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[ICE TIME] Spectacular Success in the Combined Grand Prix Final for Japanese Skaters

Collecting seven medals including three golds in the junior and senior ranks in the Grand Prix Final in Beijing, Japan established a national record.



Grand Prix Final
Grand Prix Final women's gold medalist Kaori Sakamoto (left) and third-place finisher Hana Yoshida helped Japan collect seven medals in Beijing. (Tingshu Wang/REUTERS)

Read the full story on SportsLook - [ICE TIME] Spectacular Success in the Combined Grand Prix Final for Japanese Skaters

With three gold medals and seven in total, the combined Junior and Senior Grand Prix Final in Beijing (December 6-9) was another highly successful event for Japan. Kaori Sakamoto, Mao Shimada, and Rio Nakata were all victorious in their disciplines. Shoma Uno, Yuma Kagiyama, Rena Uezono, and Hana Yoshida added to the medal haul for the Hinomaru.

The seven medals won by Japan in China established a new record for the country at a combined GP Final, surpassing the six medals that were brought home from Turin, Italy, at 2022's competition.

Ilia Malinin's dominating victory on Saturday night brought up the question of whether we have seen a changing of the guard in the sport. Malinin's five-quad performance in his free skate relegated two-time world champion Uno to a distant second place and made expert observers begin to entertain the possibility.

After watching Malinin's stunning show, legendary skating writer Phil Hersh wrote on X, "Yes, Ilia Malinin fell on 4A. But he followed with five other clean quads, two opening combos in bonus area, to win the Grand Prix Final by 17 points over two-time world champion Shoma Uno of Japan, who skated well. Now 2026 Oly (Olympics) favorite? I say yes."

Grand Prix Final
Two-time world champion Shoma Uno (Tingshu Wang/REUTERS)

After Grand Prix Final, Uno Philosophical about Improving Results

Uno, a three-time Olympic medalist, was confronted with the question of what he needed to do to turn things around in the mixed zone after competing.

"If you think too much, you will have to consider your rival's failures, and figure skating is not an interpersonal competition, so it's different," Uno stated in part in his response. "A sport where you do something that your opponent hates."


Uno then elaborated about his view of competing in the sport.

"I think figure skating is a sport where you have to keep fighting with yourself," Uno commented. "My opponent is both a rival and a friend. Of course, it's a lot of fun to compete for scores and compete at a high level, and I think it's fun to watch, but it's best not to get too attached to that."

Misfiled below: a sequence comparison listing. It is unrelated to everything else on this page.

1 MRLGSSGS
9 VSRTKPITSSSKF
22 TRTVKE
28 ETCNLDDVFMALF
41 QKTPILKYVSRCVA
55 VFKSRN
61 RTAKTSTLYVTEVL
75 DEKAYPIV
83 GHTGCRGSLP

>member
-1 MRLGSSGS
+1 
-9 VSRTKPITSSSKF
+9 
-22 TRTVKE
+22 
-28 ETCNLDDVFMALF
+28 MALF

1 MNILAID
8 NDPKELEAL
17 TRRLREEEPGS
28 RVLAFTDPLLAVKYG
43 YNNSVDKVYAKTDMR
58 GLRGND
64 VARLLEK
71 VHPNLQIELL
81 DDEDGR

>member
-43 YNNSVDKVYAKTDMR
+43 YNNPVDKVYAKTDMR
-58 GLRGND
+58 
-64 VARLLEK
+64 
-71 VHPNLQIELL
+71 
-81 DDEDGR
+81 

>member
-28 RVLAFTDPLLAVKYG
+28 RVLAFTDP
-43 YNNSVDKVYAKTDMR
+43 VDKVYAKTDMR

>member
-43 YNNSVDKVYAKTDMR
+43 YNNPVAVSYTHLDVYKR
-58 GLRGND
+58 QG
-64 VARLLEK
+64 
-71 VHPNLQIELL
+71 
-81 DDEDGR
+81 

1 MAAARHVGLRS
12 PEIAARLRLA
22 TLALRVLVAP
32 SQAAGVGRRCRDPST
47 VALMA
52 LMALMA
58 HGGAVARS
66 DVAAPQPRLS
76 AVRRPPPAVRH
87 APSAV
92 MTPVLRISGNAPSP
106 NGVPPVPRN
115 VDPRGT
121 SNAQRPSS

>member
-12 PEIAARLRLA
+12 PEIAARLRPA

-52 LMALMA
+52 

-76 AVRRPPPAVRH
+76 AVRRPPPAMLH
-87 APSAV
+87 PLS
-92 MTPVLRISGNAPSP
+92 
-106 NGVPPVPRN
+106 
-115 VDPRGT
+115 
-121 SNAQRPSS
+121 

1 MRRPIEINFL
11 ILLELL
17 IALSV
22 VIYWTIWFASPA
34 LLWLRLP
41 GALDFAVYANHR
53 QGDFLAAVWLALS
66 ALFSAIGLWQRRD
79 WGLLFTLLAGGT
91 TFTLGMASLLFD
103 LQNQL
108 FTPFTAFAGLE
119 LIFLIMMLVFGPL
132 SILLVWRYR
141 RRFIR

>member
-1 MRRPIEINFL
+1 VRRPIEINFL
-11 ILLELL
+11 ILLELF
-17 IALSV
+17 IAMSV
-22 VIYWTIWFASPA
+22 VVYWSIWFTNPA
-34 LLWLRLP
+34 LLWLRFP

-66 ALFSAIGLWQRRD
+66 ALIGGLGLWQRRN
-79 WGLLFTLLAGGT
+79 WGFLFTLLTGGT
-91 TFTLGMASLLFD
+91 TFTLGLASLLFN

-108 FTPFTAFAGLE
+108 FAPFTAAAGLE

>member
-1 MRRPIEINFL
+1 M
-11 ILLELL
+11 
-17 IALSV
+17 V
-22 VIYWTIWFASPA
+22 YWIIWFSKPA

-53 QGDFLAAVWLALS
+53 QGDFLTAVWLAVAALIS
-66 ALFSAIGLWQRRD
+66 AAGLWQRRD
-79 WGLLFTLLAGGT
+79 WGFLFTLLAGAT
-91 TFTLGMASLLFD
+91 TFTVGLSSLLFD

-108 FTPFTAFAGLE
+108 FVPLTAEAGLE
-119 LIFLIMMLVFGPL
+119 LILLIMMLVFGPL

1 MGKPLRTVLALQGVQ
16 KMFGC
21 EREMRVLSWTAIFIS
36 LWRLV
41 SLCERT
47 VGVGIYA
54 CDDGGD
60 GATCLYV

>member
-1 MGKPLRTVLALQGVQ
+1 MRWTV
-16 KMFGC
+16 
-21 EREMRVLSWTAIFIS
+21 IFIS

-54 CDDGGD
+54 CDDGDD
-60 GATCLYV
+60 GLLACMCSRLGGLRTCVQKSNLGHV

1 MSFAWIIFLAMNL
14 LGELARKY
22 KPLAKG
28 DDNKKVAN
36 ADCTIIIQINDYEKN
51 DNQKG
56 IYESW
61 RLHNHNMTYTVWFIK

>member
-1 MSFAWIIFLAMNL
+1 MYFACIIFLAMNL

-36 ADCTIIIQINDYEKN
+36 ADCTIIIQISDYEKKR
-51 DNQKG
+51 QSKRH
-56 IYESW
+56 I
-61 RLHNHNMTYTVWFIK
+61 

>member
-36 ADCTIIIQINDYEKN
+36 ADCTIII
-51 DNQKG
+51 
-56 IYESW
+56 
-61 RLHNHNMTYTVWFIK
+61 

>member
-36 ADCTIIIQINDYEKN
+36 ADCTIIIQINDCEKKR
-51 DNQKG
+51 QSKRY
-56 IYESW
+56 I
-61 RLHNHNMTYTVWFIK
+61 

Uno's sportsmanship and regard for his fellow skaters shone through in his comments.

"I want to approach this sport with the mindset of being able to honestly say, 'I lost this time, but I want to win next time,' and with a strong relationship with my opponent," he said. "All six of us here have that kind of mentality, so it feels very comfortable."

A Clear Challenge for Uno

You could look at the result in China as a one-off, but it is clear that the 19-year-old Malinin is ascending and improving his all-around skating skills, while Uno, who will be 26 on December 17, is struggling to maintain his championship level.

Uno was dinged with four quarter-rotation short calls at November's NHK Trophy in Kadoma, Osaka Prefecture, and received two more in Beijing. Without a quad axel in his jump arsenal, Uno is going to have to correct the under-rotations if he wants to have a chance of winning a third straight world title later this season.

"In my case, there's absolutely no way for me to be able to jump the quad axel," Uno remarked during the press conference after the competition. "He (Malinin) really has the technical level on jumps that I have never seen before. I wonder how many more years it will take for an athlete at that level to show up."


Continue reading the full story on SportsLook.

Author: Jack Gallagher

The author is a veteran sports journalist and one of the world's foremost figure skating experts. Find articles and podcasts by Jack on his author page, and find him on X (formerly Twitter) @sportsjapan.

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